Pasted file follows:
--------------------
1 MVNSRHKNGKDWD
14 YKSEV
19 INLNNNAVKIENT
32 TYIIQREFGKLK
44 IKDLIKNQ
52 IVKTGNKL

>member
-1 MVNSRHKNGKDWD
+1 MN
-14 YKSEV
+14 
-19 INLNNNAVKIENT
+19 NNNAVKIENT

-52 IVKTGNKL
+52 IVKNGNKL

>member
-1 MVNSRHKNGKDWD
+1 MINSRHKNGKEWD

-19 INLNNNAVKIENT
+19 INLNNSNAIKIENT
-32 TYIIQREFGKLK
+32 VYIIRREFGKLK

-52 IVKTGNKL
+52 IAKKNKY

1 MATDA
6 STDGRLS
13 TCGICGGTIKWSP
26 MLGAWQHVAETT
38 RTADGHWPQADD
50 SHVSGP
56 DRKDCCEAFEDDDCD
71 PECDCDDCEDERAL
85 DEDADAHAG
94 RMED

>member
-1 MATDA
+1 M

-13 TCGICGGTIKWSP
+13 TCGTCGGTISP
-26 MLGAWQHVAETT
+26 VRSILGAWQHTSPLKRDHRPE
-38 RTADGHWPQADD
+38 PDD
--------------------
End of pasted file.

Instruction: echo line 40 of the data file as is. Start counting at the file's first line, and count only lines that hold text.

-26 MLGAWQHVAETT